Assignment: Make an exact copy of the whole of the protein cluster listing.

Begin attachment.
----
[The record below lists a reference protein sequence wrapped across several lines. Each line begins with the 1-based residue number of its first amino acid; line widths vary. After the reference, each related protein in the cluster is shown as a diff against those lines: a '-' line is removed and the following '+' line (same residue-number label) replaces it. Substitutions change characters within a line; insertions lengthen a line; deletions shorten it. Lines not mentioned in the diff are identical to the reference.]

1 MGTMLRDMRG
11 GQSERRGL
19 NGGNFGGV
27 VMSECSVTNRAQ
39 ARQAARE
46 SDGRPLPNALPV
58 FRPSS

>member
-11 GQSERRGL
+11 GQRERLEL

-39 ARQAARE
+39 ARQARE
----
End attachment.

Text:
[The record below lists a reference protein sequence wrapped across several lines. Each line begins with the 1-based residue number of its first amino acid; line widths vary. After the reference, each related protein in the cluster is shown as a diff against those lines: a '-' line is removed and the following '+' line (same residue-number label) replaces it. Substitutions change characters within a line; insertions lengthen a line; deletions shorten it. Lines not mentioned in the diff are identical to the reference.]

1 MGTMLRDMRG
11 GQSERRGL
19 NGGNFGGV
27 VMSECSVTNRAQ
39 ARQAARE
46 SDGRPLPNALPV
58 FRPSS

>member
-11 GQSERRGL
+11 GQRERLEL

-39 ARQAARE
+39 ARQARE